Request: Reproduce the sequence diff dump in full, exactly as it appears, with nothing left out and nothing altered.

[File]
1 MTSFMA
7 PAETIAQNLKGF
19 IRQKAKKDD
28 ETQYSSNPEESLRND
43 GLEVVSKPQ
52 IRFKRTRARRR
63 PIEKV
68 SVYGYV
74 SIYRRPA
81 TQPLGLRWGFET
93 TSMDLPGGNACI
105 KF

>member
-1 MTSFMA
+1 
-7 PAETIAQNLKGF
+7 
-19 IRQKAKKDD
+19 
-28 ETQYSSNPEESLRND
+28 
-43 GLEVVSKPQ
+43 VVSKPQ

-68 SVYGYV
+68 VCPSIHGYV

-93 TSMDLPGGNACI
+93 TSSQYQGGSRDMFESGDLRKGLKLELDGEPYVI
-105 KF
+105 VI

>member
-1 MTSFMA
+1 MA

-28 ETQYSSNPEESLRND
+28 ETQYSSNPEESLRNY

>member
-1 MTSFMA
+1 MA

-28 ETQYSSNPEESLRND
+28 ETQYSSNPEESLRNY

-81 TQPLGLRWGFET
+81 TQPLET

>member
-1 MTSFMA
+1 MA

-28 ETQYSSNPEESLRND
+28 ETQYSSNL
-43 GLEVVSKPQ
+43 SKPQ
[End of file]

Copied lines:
1 MTSFMA
7 PAETIAQNLKGF
19 IRQKAKKDD
28 ETQYSSNPEESLRND
43 GLEVVSKPQ
52 IRFKRTRARRR
63 PIEKV
68 SVYGYV
74 SIYRRPA
81 TQPLGLRWGFET
93 TSMDLPGGNACI
105 KF

>member
-1 MTSFMA
+1 
-7 PAETIAQNLKGF
+7 
-19 IRQKAKKDD
+19 
-28 ETQYSSNPEESLRND
+28 
-43 GLEVVSKPQ
+43 VVSKPQ

-68 SVYGYV
+68 VCPSIHGYV

-93 TSMDLPGGNACI
+93 TSSQYQGGSRDMFESGDLRKGLKLELDGEPYVI
-105 KF
+105 VI

>member
-1 MTSFMA
+1 MA

-28 ETQYSSNPEESLRND
+28 ETQYSSNPEESLRNY

>member
-1 MTSFMA
+1 MA

-28 ETQYSSNPEESLRND
+28 ETQYSSNPEESLRNY

-81 TQPLGLRWGFET
+81 TQPLET

>member
-1 MTSFMA
+1 MA

-28 ETQYSSNPEESLRND
+28 ETQYSSNL
-43 GLEVVSKPQ
+43 SKPQ